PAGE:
The reviews are glowing; the limited run is nearly sold out. Robert Schenkkan's "All the Way" is a genuine Broadway hit. And Bill Rauch, the show's director and Oregon Shakespeare Festival artistic director, couldn't be more pleased.
"This is a really big deal for OSF," says Rauch. "The play is successful on Broadway because of the actors and the design team who brought it to life here at the festival.
"We cast New York actors for the American Repertory Theatre production in Cambridge, Mass., last September and for the Broadway run," says Rauch. "They were wonderful. But I missed our OSF actors every day of rehearsal. It was the OSF actors who worked so hard with me to fashion this play."
OSF's design team from "All the Way" did both the ART and Broadway productions. Scenic design is by Christopher Acebo, costumes are by Deborah M. Dryden, music and sound are by Paul James Prendergast, and projection design is by Shawn Sagady.
"Even though the lighting designer, Jane Cox, was not with the OSF production, she has worked with us many times," Rauch adds.
Schenkkan wrote "All the Way" as a commission from OSF's American Revolutions: The United States History Cycle, a 10-year project of new work portraying pivotal moments of change in American history.
"All the Way" depicts President Lyndon B. Johnson's contentious and nation-changing first year in office as he seeks to forge his own legacy by passing the Civil Rights Act. The play debuted during OSF's 2012 season.
In February 2013, "All the Way" was named co-winner of the inaugural Edward M. Kennedy Prize for Drama Inspired by American History.
"Theaters all around the country wanted to produce it," Rauch says. "The question was: Who would do it next and where would it go from there?"
Schenkkan knew the play could make it on Broadway. Schenkkan's friend, Broadway producer Jeffrey Richards, came out to OSF during the play's run and thought so, too.
Schenkkan and Richards met when Schenkkan's Pulitzer Prize-winning play, "The Kentucky Cycle," was produced on Broadway in 1993, and Richards, a publicist, did the press and marketing.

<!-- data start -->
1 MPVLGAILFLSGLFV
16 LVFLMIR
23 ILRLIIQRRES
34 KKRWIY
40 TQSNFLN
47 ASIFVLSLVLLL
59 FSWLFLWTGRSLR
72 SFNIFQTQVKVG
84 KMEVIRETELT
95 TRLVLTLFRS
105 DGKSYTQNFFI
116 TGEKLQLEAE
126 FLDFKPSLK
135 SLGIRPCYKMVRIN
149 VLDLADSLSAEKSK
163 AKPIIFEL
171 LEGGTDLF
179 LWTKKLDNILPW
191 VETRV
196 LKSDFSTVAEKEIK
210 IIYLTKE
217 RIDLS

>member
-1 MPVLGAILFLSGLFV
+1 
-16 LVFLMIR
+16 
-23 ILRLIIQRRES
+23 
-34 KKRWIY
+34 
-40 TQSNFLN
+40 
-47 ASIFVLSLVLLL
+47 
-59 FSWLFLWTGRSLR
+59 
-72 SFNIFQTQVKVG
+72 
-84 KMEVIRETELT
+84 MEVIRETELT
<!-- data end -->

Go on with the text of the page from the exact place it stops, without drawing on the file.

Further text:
Schenkkan and Richards joined with OSF board member Louise Gund and another Broadway producer, Jerry Frankel, to fashion a path to Broadway for "All the Way."
First, they picked ART for the next production. Considered, like OSF, an outstanding regional theater, ART was close enough to New York to woo critics and audiences.
Rauch, of course, would direct.
Next, they knew they needed a celebrity lead who was also a brilliant actor. What about Bryan Cranston — winner of three consecutive Emmy Awards for the twisted chemistry-professor-turned-drug-kingpin Walter White in "Breaking Bad"?
Cranston came out to OSF last summer, met with Rauch, saw some plays, and the rest is history.
"The stage in Broadway's Neil Simon Theater is quite a bit smaller than the stage in OSF's Bowmer Theatre," says Rauch. "We had to reduce the size of the set and found that it had the effect of making it more of a pressure cooker. The action became more compressed, more intense.
"We are filling the seats in the Neil Simon — a large theater usually booked with musicals. There is no doubt that Bryan Cranston is bringing a new audience to the theater, fans of 'Breaking Bad' who may never have been to a Broadway play before."
Due to Cranston's other commitments, "All the Way" runs until June 29.
"This is a triumph for OSF," says Rauch. "Great plays get created by the quality of actors and artisans like those at OSF."
"I am proud that we create productions that are so outstanding, so vital, that theaters around the country want to produce them."
Roberta Kent is a freelance writer living in Ashland. Reach her at email@example.com.